My foster children have blanks right now on their birth certificates, but soon they will have Nathan and Anna Tobey written in on these empty slots. They will be given a new last name – and some a new first name too! They will belong to someone. It is my constant prayer that they will not just be a part of our temporary family, but also our eternal one. I hope that they don’t just become my children, but also my eternal brothers and sisters – sharing with me in my inheritance who is Christ Himself!

Ephesians 1:4-5 says: For He chose us in Him before the foundation of the world to be holy and blameless in His presence. In love, He predestined us for adoption as His sons through Jesus Christ, according to the good pleasure of His will, to the praise of His glorious grace, which He has freely given us in the Beloved One.…

 

 

So I read a book for boys.

In my reading challenge, it was suggested to read a book targeted towards the opposite gender. I looked on line and googled “top ten books for men” and conquering the world, excelling in the work place, and how to be a great leader and have people adore me wasn’t at all interesting to me, so I decided to broaden my search. Towards the end of some other google searches I did see Sun Tzu’s “The Art of War”. I also noticed that it is a rather short book and this sealed the deal for me. I read it in about an hour and I did find it a bit interesting and, oddly, very applicable to my life!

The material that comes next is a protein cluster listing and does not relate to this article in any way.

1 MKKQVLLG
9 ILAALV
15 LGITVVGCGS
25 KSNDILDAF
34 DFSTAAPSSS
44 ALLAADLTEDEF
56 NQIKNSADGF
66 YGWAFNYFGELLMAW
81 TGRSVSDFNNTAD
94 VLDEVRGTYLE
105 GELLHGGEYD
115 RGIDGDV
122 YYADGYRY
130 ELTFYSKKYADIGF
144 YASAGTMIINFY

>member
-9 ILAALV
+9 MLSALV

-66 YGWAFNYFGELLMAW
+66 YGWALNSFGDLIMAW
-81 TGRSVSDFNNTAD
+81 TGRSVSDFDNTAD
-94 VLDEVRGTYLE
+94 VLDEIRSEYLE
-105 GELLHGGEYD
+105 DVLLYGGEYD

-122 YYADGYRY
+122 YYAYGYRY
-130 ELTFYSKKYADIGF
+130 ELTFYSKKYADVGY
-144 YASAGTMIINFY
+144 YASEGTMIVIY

My husband had to read this book while he was at West Point and one night I decided to share with him what I thought of the book. He was walking about the house and I approached him and told him that I had just read Sun Tzu’s “Art of War”. Like never, he was interested in what I had to say.  I shared with him about how nurturing and caring, but firm these generals had to be towards their soldiers and how that benefited the outcome of war and morale. I shared how knowing the strengths and weakness of not only your opponent but also yourself was imperative in success. Finances and budgeting were essential considerations in war and that there was so much pain and hurt that could be prevented if steps were taken before any actual fighting had to take place. I told him that I could really apply a lot of this wisdom to our family and ministries. I went on and on about war strategy and planning. About how courage is most contagious when we are not afraid of death. How to chose and pick fights and discerning what is worth fighting for is key to success in battle. And he listened to every bit and at the end of it all, all he could say was “I love you so much” LOL Was that a tear I saw? Just kidding. But he was struck by my interest in something he is also interested in, and I am grateful that I did stretch my reading genre quiet a bit and learned some things.